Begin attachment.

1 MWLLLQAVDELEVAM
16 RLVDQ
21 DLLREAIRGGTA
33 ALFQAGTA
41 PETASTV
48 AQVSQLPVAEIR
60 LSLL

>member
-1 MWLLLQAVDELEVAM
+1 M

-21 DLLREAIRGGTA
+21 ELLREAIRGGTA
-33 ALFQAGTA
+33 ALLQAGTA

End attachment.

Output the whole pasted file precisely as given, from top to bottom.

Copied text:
1 MWLLLQAVDELEVAM
16 RLVDQ
21 DLLREAIRGGTA
33 ALFQAGTA
41 PETASTV
48 AQVSQLPVAEIR
60 LSLL

>member
-1 MWLLLQAVDELEVAM
+1 M

-21 DLLREAIRGGTA
+21 ELLREAIRGGTA
-33 ALFQAGTA
+33 ALLQAGTA